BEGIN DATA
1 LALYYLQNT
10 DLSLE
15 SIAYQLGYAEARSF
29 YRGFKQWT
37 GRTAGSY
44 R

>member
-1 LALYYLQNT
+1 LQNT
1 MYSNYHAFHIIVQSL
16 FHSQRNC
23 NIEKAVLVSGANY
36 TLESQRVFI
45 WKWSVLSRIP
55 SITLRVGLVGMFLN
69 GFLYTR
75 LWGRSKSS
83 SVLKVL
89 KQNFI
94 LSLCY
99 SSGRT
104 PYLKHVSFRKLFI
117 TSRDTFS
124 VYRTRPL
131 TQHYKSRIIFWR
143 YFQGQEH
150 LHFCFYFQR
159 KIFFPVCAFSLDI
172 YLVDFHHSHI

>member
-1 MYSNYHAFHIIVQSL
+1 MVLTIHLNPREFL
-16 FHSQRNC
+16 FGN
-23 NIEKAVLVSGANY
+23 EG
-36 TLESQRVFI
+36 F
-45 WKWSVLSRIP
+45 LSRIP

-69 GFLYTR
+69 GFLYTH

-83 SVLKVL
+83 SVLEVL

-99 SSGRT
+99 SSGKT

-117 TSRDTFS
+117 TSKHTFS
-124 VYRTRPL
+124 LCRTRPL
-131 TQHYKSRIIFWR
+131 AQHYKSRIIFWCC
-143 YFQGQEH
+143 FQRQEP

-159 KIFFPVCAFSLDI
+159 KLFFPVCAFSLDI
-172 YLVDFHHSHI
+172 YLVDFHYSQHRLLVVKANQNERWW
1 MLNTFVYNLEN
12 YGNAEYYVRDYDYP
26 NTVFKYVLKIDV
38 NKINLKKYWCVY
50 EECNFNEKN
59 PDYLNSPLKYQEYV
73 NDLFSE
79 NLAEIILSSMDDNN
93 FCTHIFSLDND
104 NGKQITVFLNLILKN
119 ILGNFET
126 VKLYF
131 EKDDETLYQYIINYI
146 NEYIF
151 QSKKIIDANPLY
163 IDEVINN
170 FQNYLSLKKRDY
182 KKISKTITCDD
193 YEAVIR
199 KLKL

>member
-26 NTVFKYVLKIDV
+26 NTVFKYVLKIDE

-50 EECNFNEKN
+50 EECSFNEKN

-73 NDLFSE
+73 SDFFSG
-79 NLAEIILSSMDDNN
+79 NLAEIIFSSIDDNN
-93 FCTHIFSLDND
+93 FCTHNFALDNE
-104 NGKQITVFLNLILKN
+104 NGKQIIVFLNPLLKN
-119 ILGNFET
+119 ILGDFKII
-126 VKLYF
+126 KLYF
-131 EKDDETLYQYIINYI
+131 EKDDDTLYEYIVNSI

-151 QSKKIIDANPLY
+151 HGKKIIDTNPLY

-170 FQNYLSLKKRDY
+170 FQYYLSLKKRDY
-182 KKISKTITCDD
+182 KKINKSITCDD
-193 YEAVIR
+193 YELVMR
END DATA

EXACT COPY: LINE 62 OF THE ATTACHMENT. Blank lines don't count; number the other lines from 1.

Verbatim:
38 NKINLKKYWCVY